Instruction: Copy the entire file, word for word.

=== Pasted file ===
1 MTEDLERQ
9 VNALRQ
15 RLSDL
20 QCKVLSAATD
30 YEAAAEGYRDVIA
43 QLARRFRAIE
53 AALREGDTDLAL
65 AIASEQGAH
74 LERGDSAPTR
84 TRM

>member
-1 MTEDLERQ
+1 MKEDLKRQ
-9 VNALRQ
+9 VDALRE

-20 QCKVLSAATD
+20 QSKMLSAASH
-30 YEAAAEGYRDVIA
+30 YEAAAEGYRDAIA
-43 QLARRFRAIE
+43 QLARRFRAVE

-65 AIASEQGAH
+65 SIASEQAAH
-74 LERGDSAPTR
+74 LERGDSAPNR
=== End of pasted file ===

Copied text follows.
1 MTEDLERQ
9 VNALRQ
15 RLSDL
20 QCKVLSAATD
30 YEAAAEGYRDVIA
43 QLARRFRAIE
53 AALREGDTDLAL
65 AIASEQGAH
74 LERGDSAPTR
84 TRM

>member
-1 MTEDLERQ
+1 MKEDLKRQ
-9 VNALRQ
+9 VDALRE

-20 QCKVLSAATD
+20 QSKMLSAASH
-30 YEAAAEGYRDVIA
+30 YEAAAEGYRDAIA
-43 QLARRFRAIE
+43 QLARRFRAVE

-65 AIASEQGAH
+65 SIASEQAAH
-74 LERGDSAPTR
+74 LERGDSAPNR